A marcher holds a banner during a protest about the kidnapping of girls in Nigeria, near the Nigerian High Commission in London. File picture: Kirsty Wigglesworth

The social media campaign has touched the hearts of millions, says Thabo Makgoba.

Cape Town - The shocking news of the abduction of more than 300 girls from a school in Nigeria by the Islamist Boko Haram militants four weeks ago has been making headlines around the world. The action has provoked a sense of global outrage that innocent young lives are being ripped apart and damaged by political and religious forces.

As nations gather for the World Economic Forum in the Nigerian city of Abuja, universal condemnation needs also to be met by co-ordinated and urgent action to ensure these young girls are found and returned safely to their families as quickly and effectively as possible.

This truly heartbreaking event has served to highlight the critically important role of the global community, political and humanitarian, in helping to protect Africa’s girl children – after all, they are the continent’s future and deserve to live without fear, to be able to fulfil their potential, and make meaningful contributions to the growth and development of Africa.

Yet the continent and the world’s decision-makers, influencers and opinion-formers were initially slow to react to this unfolding tragedy, failing to respond with the necessary urgent measures to ensure these girls were found quickly and safely rescued from their captors.

This sentiment was echoed by former UN chief Kofi Annan, who has subsequently levelled criticism at Nigerian and other African nations for not reacting faster to this crisis.

At the heart of this appalling abduction of the schoolgirls, aged between 16 and 18, who were studying for their final-year exams, is a rejection of a girl’s right to an education. Boko Haram extremist leader Abubakar Shekau has made public threats to sell the girls following the abduction, justifying these threats by saying the girls should not have been in school at all and instead should be married.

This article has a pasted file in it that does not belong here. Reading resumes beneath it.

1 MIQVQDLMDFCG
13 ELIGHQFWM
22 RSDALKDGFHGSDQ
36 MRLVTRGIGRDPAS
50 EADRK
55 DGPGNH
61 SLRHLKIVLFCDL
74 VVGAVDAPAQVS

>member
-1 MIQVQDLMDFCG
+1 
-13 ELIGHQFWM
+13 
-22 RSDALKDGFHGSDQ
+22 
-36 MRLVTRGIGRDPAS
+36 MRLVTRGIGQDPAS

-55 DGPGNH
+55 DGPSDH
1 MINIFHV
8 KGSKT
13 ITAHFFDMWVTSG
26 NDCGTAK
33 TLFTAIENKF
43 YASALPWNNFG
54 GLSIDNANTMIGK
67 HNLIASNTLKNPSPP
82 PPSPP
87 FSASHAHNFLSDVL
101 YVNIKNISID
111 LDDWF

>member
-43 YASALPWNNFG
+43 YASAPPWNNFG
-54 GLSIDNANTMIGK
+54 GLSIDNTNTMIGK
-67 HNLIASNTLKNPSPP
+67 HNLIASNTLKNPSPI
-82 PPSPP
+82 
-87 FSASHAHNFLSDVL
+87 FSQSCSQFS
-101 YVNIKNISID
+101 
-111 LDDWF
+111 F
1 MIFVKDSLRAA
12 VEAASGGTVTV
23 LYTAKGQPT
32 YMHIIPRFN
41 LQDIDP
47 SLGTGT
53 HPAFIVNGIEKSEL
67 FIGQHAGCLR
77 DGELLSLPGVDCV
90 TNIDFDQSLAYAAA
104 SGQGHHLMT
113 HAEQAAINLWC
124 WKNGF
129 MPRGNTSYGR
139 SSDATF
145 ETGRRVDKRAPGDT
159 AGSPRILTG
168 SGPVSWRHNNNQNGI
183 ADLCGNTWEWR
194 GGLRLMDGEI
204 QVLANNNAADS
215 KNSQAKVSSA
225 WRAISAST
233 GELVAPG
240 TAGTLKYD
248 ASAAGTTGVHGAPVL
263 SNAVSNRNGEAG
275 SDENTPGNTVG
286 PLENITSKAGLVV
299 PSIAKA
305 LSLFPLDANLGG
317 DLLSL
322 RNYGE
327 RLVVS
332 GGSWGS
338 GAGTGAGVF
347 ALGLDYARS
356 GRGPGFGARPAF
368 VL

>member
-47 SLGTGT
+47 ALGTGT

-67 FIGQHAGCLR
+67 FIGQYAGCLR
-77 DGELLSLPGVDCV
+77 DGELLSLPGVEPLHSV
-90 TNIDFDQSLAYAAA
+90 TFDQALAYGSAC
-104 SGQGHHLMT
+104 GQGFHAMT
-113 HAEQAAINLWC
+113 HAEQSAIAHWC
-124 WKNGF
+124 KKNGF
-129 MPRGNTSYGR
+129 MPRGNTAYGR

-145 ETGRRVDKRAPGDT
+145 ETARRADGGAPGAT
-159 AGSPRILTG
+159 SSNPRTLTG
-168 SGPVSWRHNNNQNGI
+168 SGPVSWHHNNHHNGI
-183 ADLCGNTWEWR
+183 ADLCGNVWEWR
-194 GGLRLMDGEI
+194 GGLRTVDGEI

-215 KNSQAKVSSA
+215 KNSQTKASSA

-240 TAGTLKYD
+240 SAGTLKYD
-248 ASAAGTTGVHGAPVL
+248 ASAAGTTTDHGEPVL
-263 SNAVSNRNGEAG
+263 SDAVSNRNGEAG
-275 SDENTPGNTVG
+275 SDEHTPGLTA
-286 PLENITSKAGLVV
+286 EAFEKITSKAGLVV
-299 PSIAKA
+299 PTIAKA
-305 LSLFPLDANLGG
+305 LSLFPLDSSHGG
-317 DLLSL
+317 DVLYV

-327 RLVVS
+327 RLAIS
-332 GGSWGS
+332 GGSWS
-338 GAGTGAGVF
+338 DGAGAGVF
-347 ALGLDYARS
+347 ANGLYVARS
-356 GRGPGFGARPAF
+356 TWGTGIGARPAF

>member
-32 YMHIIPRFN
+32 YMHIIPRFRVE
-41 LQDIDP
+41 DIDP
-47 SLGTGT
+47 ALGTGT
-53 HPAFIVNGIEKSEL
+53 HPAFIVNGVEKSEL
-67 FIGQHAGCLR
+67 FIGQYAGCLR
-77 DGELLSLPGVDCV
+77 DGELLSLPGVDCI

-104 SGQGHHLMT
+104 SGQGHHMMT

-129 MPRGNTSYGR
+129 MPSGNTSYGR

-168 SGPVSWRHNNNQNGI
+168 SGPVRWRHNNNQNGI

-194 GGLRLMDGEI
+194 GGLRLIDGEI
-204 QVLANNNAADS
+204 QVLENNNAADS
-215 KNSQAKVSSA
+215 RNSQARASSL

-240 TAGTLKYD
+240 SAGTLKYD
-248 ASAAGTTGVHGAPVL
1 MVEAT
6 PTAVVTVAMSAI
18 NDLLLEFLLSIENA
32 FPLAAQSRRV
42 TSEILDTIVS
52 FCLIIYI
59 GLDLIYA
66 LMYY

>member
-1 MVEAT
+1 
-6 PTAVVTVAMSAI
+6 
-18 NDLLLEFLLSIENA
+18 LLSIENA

The name Boko Haram means “Western education is forbidden”.

This radical attitude runs counter to global thought leadership and research evidence on the importance of education for girls in Africa and elsewhere in the world.

In an article published by Unicef in January, the organisation comments on the importance of girls’ education and gender equality, saying: “Girls’ education is both an intrinsic right and a critical lever to reaching other development objectives. Providing girls with an education helps break the cycle of poverty: educated women are less likely to marry early and against their will; less likely to die in childbirth; more likely to have healthy babies; and are more likely to send their children to school.

“When all children have access to a quality education rooted in human rights and gender equality, it creates a ripple effect of opportunity that influences generations to come.”

Increasingly, adolescent girls in Africa also face economic and social demands that further disrupt their education, spanning from household obligations and child labour to child marriage, gender-based violence and female genital cutting/mutilation.

Recent estimates show that one-third of girls in the developing world are married before the of age 18, and one-third of women in the developing world give birth before the age of 20.